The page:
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Italics, Buenos Aires and Coko?
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January 28, 2017

Italics, Buenos Aires and Coko?

Part of the identity of The Collaborative Knowledge Foundation is the use of the free, libre and open source typeface called Montserrat. This typeface which is often compared to Proxima Nova for it’s charming utility, is a useful typeface, loved by many web and UI designers.

Montserrat Regular specimen by Julieta Ulanovsky
We chose for the Montserrat typeface for its geometric but at the same time outspoken character without losing practicality, usability and scalability. It is a functional and contemporary typeface but it does not neglect design aspects and is able to combine this with happy and open character that gives it appeal and attractiveness. The result is a sans serif typeface with multiple variants and multiple possibilities of use, both in the publishing world as well as for branding etc.

Montserrat Bold specimen by Julieta Ulanovsky

Originally designed by Julieta Ulanovsky, a designer from Buenos Aires, Argentina the Montserrat typeface is based upon the old posters and signs in the city of Buenos Aires and especially the neighbourhood of Montserrat. Julieta wanted to design a typeface that rescued the beauty of urban typography from the first half of the twentieth century. Julieta says “As urban development changes this place, it will never return to its original form and loses forever the designs that are so special and unique. To draw the letters, I rely on examples of lettering in the urban space. Each selected example produces its own variants in length, width and height proportions, each adding to the Montserrat family. The old typographies and canopies are irretrievable when they are replaced.”

Photo by Julieta Ulanovsky
Between 1925 and 1950 unique typography starts to emerge in the city of Buenos Aires. It has a strong geometric and architectural quality and shows itself as grand and imposing. The typography of that era defines the city and its landscape for decades to come. But slowly this rich history is fading away and it being replaced with generic brands and interchangeable facades.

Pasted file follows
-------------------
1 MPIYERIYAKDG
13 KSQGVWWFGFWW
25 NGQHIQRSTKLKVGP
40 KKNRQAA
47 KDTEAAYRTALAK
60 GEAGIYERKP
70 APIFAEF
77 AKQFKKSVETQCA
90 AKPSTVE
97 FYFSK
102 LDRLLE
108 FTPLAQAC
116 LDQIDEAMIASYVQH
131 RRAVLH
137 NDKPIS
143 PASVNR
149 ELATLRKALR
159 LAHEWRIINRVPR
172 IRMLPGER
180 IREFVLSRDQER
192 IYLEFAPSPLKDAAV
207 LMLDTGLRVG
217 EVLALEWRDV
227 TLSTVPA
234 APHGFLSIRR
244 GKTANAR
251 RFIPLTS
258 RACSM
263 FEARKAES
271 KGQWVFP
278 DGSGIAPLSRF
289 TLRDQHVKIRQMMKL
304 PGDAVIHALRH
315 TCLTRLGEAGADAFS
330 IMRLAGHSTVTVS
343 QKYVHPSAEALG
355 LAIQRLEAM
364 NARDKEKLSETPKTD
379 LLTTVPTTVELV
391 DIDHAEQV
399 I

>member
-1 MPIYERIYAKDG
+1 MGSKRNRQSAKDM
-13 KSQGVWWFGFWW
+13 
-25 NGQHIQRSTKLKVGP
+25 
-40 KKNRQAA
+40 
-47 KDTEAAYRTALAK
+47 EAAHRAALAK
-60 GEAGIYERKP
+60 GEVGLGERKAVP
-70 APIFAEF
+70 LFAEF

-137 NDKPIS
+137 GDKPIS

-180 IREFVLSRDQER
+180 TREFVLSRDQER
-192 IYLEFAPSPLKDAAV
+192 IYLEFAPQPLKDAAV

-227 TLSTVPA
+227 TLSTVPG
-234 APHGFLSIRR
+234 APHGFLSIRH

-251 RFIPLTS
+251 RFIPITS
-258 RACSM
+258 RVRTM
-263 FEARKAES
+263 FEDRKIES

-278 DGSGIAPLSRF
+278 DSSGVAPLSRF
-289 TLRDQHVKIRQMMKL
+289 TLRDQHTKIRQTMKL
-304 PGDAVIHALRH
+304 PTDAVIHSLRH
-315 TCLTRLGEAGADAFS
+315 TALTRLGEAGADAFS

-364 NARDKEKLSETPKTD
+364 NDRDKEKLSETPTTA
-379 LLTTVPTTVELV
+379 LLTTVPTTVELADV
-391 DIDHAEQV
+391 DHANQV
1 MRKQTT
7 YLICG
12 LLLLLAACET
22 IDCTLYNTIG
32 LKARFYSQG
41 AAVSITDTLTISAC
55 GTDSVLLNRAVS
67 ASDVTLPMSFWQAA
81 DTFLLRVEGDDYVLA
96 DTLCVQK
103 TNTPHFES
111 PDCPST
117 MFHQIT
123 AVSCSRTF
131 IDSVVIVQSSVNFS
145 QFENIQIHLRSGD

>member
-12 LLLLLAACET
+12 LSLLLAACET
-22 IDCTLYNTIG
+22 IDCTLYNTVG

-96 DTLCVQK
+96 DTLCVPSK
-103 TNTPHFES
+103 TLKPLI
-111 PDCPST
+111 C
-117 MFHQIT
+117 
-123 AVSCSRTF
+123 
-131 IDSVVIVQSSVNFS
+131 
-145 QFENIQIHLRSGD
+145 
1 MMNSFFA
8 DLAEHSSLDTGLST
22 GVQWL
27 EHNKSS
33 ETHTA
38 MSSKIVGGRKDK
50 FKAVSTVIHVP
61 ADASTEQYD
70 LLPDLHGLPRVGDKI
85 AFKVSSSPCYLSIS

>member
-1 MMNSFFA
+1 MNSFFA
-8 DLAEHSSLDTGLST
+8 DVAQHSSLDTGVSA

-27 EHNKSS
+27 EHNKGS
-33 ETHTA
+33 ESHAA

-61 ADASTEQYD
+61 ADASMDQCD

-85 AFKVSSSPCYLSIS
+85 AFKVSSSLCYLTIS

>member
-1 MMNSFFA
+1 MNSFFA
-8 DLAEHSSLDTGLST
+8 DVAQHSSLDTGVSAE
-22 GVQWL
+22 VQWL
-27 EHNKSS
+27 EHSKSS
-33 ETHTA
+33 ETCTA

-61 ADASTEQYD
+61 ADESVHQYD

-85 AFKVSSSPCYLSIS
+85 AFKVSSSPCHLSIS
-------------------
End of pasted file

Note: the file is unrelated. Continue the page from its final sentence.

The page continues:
Photo by Julieta Ulanovsky
We believe the creation of the Montserrat typeface is a noble cause that also fits with our goals – to build open source tools to improve knowledge and research output. The Montserrat typeface draws on a rich history of craftsmanship and local knowledge to combine and preserve these in a new, open source and free typeface ready for use in the most modern environments. Since the typeface has been created many other designers have added additional weights to the typeface. The original Montserrat Project has the full support of the Google Web Fonts team, who have reviewed its technical details and hand-hinted the typeface to ensure it works perfectly as a web font.

The Montserrat typeface was missing italic typefaces, so we asked our visual identity designer Henrik van Leeuwen to develop these missing italics. Together with two of his former type design students, Nóri Békés and Daan Kars from the Royal Academy of Arts in the Hague, the Netherlands they designed and hand-hinted an italics light, an italics regular and an italics bold Montserrat typeface that can be used together with all the other weights of the Montserrat typeface.

Of course, we also have made these italics available as open fonts for anyone to use. Everything we produce, including fonts, is open.

You can download the typefaces here and read more about the kickstarter project of the Montserrat typeface here.

Post by Adam Hyde